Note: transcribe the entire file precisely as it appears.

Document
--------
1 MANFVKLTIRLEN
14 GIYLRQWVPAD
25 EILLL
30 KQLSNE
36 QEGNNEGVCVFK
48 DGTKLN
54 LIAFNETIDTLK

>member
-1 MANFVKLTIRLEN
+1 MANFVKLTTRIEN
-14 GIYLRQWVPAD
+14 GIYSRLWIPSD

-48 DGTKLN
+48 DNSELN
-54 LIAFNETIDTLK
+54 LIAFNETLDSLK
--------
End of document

1 MANFVKLTIRLEN
14 GIYLRQWVPAD
25 EILLL
30 KQLSNE
36 QEGNNEGVCVFK
48 DGTKLN
54 LIAFNETIDTLK

>member
-1 MANFVKLTIRLEN
+1 MANFVKLTTRIEN
-14 GIYLRQWVPAD
+14 GIYSRLWIPSD

-48 DGTKLN
+48 DNSELN
-54 LIAFNETIDTLK
+54 LIAFNETLDSLK